20. Oh my gosh, total medical “aha” moment! I have always had low blood pressure, but lately have had the light-headedness more often than usual and also heart palpitations. I never put it together with the timing of eliminating processed foods and how that means much less sodium in my diet. Duh! ;)

    1. Yes, most sea salt doesn’t have iodine in it. I’m sure for some people it’s their only source of iodine. This is big problem. I buy iodized sea salt but then it’s not “unrefined”.

  21. I buy a grey, unrefined sea salt as well. I forget what brand though. Mine lists not just the ingredients but also the trace elements that it contains.
    That is another way to tell if it is refined.
    Look at the nutritional facts that are listed on every food product (at least in Canada). If it just contains sodium and chloride you know it is refined. But if it contains other trace minerals it has not been refined.

  22. Hi Lisa!

    Very well written article. Thank you for posting! Most people don’t realize that you still need SOME salt in your diet. Hopefully other people can learn from your experience :)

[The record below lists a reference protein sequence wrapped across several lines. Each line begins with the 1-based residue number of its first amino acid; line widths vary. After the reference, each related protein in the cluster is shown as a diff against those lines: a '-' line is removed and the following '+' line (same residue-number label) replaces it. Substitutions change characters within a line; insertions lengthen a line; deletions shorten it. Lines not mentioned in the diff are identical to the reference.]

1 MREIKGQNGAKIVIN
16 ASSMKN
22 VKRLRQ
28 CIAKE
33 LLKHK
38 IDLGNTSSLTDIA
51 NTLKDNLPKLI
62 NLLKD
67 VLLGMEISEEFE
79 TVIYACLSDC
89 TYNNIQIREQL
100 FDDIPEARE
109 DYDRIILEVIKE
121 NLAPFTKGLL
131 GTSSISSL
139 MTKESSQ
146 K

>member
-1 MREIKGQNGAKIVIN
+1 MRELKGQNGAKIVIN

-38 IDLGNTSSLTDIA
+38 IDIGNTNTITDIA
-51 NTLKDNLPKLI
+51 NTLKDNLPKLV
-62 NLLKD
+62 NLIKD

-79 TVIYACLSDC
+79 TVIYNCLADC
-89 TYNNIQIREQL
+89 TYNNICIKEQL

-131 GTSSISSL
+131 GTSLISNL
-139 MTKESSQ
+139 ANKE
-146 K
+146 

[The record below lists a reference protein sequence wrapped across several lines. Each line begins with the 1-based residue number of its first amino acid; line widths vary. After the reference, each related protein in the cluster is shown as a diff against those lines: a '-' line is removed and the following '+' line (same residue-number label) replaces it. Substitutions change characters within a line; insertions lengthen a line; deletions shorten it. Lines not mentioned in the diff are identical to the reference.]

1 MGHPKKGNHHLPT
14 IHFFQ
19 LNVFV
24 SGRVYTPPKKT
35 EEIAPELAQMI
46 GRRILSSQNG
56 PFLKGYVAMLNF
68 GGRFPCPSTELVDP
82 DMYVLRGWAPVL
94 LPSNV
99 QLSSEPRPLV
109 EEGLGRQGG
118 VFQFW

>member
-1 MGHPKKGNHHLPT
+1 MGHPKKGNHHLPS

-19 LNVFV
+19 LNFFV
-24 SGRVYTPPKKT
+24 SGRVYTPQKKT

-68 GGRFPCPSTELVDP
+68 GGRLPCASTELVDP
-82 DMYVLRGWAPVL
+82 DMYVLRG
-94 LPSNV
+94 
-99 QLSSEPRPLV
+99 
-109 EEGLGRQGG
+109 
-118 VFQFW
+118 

23. I have had the same realization on my own. I was exercising and twice had blurry vision for about 15 minutes afterward. I also have low low diasotic blood pressure when I went to the doctor. So I have been eating more salt because of it. I just didn’t put two and two together until I had the blurry vision and the eye doctor said my eyes were fine.

  24. Lisa, this post described me in many ways. I have very low blood pressure, and occasional lightheadedness. And guess what?…I crave salt! I love salt and add it to just abut everything. So the relationship is definitely true. I want to try and find some of that nice salt that you have. Thanks for the info!